I managed programs in several areas of state government for decades and lived through a number of schemes to provide benefits for employees. Please do not support any program to provide pay raises “based on education …” There are many, many state employees who are highly skilled in their work responsibilities but may not have engineering or graduate degrees. I saw much too often special incentives given to the diploma hanging on the office wall rather than the work load successfully carried. Reward excellence in work, not whether one stayed in school a few more years.

  3. Shelia Butts

    January 4, 2017 at 4:39 pm

    I applaud his efforts for raises for teachers but what about all state employees who serve this state as well as the retirees who gave many years to the state of NC? Why is it that this group is always passed over? You want to really make a first impact as our new Govenor, then remember all the employees and retirees who serve this great state – not just teachers!

  4. Tammy

    January 4, 2017 at 4:47 pm

    I am a state employee and feel as if all state employees need across the board raises not just teachers we all are below income per economy give everyone the same % raise stop picking and choosing who gets what we all deserve the same as NC state employees!

  5. Christine Ganis

    January 4, 2017 at 5:27 pm

    Such a breath of fresh air! Bravo! Every now and then we hear from the Secretary of Commerce (Skvarla) here in the Sandhills (Pilot newspaper) how HB2 has NOT hurt the state economy – that we still attract companies. The later may be true, but repealing HB2 and protecting ALL workers has to be better for ALL North Carolinians. When I asked Governor Cooper about company incentives, he said what I suspected – money wasted, as they would come anyway.

  6. MiserableOldFart

    January 4, 2017 at 7:07 pm

    Wow. There is actually some sanity left in the south. And a democrat with stones to boot! Kudos!

  7. Hoover Jones

    January 4, 2017 at 7:08 pm

    By the time this governor goes on his spending spree there will not be any money left as usual bad policies and bad people even Satan wouldn’t let him in hell either .

  8. Marilyn Ackerman

    January 4, 2017 at 7:56 pm

    I may even be able to consider moving back to my birth state!!
    Wouldn’t that be remarkable?

  9. Aletha Pardue

    January 5, 2017 at 12:04 am

    Wow! Finally somebody with some sense. I had my doubts about North Carolina. They seemed to be in a competition with Alabama to see which state was worse. Glad to see they are moving forward and not backward like the rest of the country. I used to be proud of my home state. I hope I can have that pride again soon.

  10. Linda Lindner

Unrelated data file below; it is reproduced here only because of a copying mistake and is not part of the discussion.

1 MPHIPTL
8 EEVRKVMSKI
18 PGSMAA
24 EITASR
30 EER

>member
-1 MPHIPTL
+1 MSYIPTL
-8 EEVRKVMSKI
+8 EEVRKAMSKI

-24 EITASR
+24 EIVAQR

January 5, 2017 at 12:12 am

    Thank you Governor Cooper for getting on top of these issues so quickly.
    I truly have been embarrassed to say I live in NC the past few years. Let’s get us beck to the wonderful state we can be.
    This is a great start.

  11. Norman Bossert

    January 5, 2017 at 7:57 am

    Reading about the governor’s intentions is like light at the end of the tunnel. I am confident that he will begin to right our ship of state.

  12. Pat Evans

    January 5, 2017 at 8:30 am

    I live in Texas and we are North Carolina on sterioids!!! We have a nut for a gov no expansion of Medicaid low wages and foster care system in the ditch!!!we have hundreds of children sleeping in the offices of state welfare offices and our idiot Dan Patrick going on TV holding young children under both arms asking people to sign up for foster care!!!!

  13. Edison Carter

    January 5, 2017 at 1:08 pm

    Wow… Could this be the beginning of the return of sanity to the Tar Heel State?

    Yes it is.

    Now time to get rid of the rest of the Tar Heel Teabilly Taliban in the state Legislature and Senate in Raleigh. 2018 is around the corner, so let’s get working on that!

  14. William Burnett

    January 7, 2017 at 5:26 pm

    I retired from NC DHHS and supervised several Employees who had comparable requrements as teachers but were paid much less for twelve months work than many teachers were paid for a ten month contract. The Area and Employees I supervised was the same as the First Sergeant with the Highway Patrol but was paid approx 60 % what he drew. The State needs to seek parity within all divisions and all state employees.

  15. Gary Amstutz

    January 7, 2017 at 7:05 pm

    Students could attend college and then go directly to Wall Street to make millions or become a teacher and be poor for the rest of their adult life. Is this really the choice we want to put in front of our new graduates? No! Support pay increases for public workers based on education and length of service. And then let’s drain the swamp that is Wall Street into the Pacific Ocean where it belongs.

  16. Joe Kimmel

    January 10, 2017 at 1:19 pm

    Why do I believe this man is a Republican in our present state of hate? Just read his words.


    January 4, 2017 at 7:08 pm
    By the time this governor goes on his spending spree there will not be any money left as usual bad policies and bad people even Satan wouldn’t let him in hell either .

    Mr. Jones, I’ll give you the benefit of the doubt on this as you may be just another angry white man whose life will not improve as you think it might under Trump. Repeal and replace? Your Party of No in DC is looking to do that. Repeal and then 52 card pick up because there is no plan to replace because the bill had many good features and was designed by a man named Romney. On other points HB2 has been disastrous to our economy. It continues to drive away business and special events gatherings that bring in money to Convention centers, arenas, restaurants, hotels and so much more. The business world that was driven away with companies refusing to either come here or expand in NC are real. The money is real. The loss continues because our legislature made a deal with Charlotte to overturn HB2 but failed when they changed the rules and tried to make sure that another municipality didn’t adopt a similar bill to the one Charlotte reminded. Shame on the power grabbers in Raleigh that continue to waste $$ and time by calling special sessions and lying to constituents of NC. We need fair elections not laws that do not provide new provisions targeting African Americans with almost surgical precision. We need fairness to all citizens no matter their race and let people exercise their right to vote with lack of gerrymandering to unbalanced districts.